ISLAMABAD – Thousands of religious protestors gathered in capital Islamabad on Wednesday, defying a government ban, to fete Mumtaz Qadri as a hero on his first death anniversary. At his tomb in Bara Kahu, the Qadri followers started three-day festival
ISLAMABAD – Thousands of religious protestors gathered in capital Islamabad on Wednesday, defying a government ban, to fete Mumtaz Qadri as a hero on his first death anniversary.
At his tomb in Bara Kahu, the Qadri followers started three-day festival marking the anniversary of his hanging on February 29, 2016.
Qadri assassinated Punjab governor Salmaan Taseer in 2011, angered by the politician’s reformist stance on blasphemy laws. After his arrest, Qadri became a hero to many hardliners who looked favourably on his actions.
Despite increased security on Wednesday, which included police shutting down entire roads, people thronged to a shrine glorifying Qadri on the outskirts of Islamabad. The crowd chanted slogans exalting Qadri.
Islamabad police confirmed that the crowd was somewhere between 3,000 and 4,000 people.
According to the police, the protests were peaceful and the crowd dispersed after the speakers were done.
However, Qadri’s father Malik Bashir Awan who supervised the arrangement claimed there could be 400,000 people reaching the tomb to mark the anniversary.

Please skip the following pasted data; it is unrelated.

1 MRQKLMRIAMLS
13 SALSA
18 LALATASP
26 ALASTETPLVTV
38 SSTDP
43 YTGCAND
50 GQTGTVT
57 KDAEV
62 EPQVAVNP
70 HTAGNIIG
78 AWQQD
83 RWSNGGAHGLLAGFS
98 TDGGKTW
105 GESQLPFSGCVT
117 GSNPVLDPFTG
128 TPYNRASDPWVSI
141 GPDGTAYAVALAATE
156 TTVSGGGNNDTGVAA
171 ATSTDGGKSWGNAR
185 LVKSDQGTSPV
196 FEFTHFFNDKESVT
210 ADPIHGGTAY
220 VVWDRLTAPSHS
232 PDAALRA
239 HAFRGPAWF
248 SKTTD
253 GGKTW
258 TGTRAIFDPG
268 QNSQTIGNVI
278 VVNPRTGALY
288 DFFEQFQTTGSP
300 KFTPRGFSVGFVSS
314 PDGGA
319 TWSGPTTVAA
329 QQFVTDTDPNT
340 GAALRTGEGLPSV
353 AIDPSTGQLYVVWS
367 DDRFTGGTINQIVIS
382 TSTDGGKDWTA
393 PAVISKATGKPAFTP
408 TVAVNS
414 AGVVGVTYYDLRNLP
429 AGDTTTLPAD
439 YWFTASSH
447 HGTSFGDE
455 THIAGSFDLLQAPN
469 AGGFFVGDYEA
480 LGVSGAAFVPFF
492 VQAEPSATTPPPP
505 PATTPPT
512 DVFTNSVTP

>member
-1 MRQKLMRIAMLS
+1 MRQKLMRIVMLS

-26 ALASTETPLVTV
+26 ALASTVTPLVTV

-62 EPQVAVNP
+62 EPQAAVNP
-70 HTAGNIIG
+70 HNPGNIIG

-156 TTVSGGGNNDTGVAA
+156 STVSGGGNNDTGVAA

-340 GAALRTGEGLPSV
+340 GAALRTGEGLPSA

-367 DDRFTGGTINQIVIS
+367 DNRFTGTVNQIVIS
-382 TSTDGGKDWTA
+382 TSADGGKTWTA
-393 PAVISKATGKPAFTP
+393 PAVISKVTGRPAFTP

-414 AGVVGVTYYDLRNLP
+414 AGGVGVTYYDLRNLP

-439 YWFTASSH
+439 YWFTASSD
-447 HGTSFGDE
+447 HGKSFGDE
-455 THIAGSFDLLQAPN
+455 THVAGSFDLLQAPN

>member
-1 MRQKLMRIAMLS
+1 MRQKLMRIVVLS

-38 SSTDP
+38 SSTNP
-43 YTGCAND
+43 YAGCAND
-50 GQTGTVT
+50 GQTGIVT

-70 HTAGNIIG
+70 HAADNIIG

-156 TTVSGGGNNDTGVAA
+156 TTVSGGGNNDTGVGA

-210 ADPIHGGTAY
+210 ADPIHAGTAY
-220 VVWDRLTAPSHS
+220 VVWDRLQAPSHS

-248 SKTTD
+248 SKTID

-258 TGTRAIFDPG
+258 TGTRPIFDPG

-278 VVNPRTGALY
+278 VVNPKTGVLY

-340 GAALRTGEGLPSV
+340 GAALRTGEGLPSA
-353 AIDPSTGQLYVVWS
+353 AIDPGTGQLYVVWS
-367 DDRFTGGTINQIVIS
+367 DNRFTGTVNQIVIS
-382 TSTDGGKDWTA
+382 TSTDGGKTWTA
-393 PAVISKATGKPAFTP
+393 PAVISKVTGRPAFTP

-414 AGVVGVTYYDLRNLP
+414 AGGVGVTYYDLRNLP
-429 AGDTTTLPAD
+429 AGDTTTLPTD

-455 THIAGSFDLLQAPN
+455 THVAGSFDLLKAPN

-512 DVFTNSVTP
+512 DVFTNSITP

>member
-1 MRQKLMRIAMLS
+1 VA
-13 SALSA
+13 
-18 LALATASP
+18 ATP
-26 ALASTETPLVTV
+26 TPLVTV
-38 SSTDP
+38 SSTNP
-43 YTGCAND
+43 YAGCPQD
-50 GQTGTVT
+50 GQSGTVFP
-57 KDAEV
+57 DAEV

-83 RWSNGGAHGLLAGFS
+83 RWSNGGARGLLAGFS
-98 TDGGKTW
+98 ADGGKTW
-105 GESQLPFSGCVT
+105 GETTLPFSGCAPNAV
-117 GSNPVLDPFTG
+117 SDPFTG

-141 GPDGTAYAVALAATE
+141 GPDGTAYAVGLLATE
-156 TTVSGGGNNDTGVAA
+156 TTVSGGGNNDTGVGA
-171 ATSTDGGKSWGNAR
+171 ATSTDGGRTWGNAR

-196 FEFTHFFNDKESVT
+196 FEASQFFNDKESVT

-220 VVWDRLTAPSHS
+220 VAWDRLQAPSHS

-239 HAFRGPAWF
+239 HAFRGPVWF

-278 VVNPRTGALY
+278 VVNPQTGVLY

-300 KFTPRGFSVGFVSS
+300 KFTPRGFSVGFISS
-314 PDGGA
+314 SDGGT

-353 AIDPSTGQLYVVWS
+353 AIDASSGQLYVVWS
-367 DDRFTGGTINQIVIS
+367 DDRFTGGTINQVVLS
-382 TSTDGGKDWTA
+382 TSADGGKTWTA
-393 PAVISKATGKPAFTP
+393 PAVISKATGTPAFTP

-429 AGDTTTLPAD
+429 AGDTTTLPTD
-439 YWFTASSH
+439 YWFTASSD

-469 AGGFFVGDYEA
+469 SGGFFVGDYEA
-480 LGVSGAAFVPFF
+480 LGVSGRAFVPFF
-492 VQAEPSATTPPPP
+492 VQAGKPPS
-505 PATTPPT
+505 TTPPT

On Tuesday, the Punjab government said protests would not be allowed to take place in the city due to a spate of bombings and attacks that have killed more than 130 people nationwide.
Qadri’s tomb, built on a family plot bordering Islamabad but within the capital’s territory, attracts dozens of visitors every day who reach there to seek divine intervention and leave flowers.
His father hopes to build a madrassa on the site. Donations from supporters are already pouring in.
Experts on radical extremism fear the presence of the shrine helps to bolster beliefs that contribute to extremism.
There are also concerns that if Qadri’s family is able to build their madrassa, they could train a new generation of religious fanatics, like at the influential and radical Red Mosque which has long operated in the heart of Islamabad.
Earlier this year, over 150 people were arrested as religious parties attempted to hold a demonstration in Lahore to ‘celebrate’ Salmaan Taseer’s assassination on his fifth death anniversary.
Protesters belonging to the Sunni Tehreek, Tehreek-i-Khatme Nabuwat and Tehreek-i-Labbaik Ya Rasool Allah were among those who march from Kalma Chowk to Liberty Chowk in favour of the blasphemy law.